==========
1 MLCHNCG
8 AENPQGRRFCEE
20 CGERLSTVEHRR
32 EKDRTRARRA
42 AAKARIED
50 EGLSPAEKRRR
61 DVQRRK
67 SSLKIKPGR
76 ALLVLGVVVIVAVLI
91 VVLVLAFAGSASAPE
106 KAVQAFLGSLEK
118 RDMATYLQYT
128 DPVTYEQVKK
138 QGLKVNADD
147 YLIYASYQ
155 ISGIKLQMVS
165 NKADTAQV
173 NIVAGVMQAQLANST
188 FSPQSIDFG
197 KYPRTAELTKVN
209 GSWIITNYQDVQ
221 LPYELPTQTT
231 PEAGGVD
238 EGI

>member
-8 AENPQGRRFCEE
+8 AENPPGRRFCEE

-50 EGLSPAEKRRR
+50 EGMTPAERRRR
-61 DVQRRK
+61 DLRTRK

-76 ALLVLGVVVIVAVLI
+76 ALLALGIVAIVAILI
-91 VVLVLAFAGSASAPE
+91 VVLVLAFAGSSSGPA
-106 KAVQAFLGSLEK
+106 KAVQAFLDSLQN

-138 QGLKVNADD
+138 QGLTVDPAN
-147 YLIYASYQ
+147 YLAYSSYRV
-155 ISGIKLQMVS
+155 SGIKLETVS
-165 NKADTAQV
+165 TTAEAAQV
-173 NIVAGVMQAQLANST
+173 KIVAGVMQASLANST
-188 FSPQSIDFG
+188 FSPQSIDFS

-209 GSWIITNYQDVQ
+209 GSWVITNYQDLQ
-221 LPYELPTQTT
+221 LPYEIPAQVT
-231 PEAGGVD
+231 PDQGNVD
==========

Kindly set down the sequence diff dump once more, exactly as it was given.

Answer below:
1 MLCHNCG
8 AENPQGRRFCEE
20 CGERLSTVEHRR
32 EKDRTRARRA
42 AAKARIED
50 EGLSPAEKRRR
61 DVQRRK
67 SSLKIKPGR
76 ALLVLGVVVIVAVLI
91 VVLVLAFAGSASAPE
106 KAVQAFLGSLEK
118 RDMATYLQYT
128 DPVTYEQVKK
138 QGLKVNADD
147 YLIYASYQ
155 ISGIKLQMVS
165 NKADTAQV
173 NIVAGVMQAQLANST
188 FSPQSIDFG
197 KYPRTAELTKVN
209 GSWIITNYQDVQ
221 LPYELPTQTT
231 PEAGGVD
238 EGI

>member
-8 AENPQGRRFCEE
+8 AENPPGRRFCEE

-50 EGLSPAEKRRR
+50 EGMTPAERRRR
-61 DVQRRK
+61 DLRTRK

-76 ALLVLGVVVIVAVLI
+76 ALLALGIVAIVAILI
-91 VVLVLAFAGSASAPE
+91 VVLVLAFAGSSSGPA
-106 KAVQAFLGSLEK
+106 KAVQAFLDSLQN

-138 QGLKVNADD
+138 QGLTVDPAN
-147 YLIYASYQ
+147 YLAYSSYRV
-155 ISGIKLQMVS
+155 SGIKLETVS
-165 NKADTAQV
+165 TTAEAAQV
-173 NIVAGVMQAQLANST
+173 KIVAGVMQASLANST
-188 FSPQSIDFG
+188 FSPQSIDFS

-209 GSWIITNYQDVQ
+209 GSWVITNYQDLQ
-221 LPYELPTQTT
+221 LPYEIPAQVT
-231 PEAGGVD
+231 PDQGNVD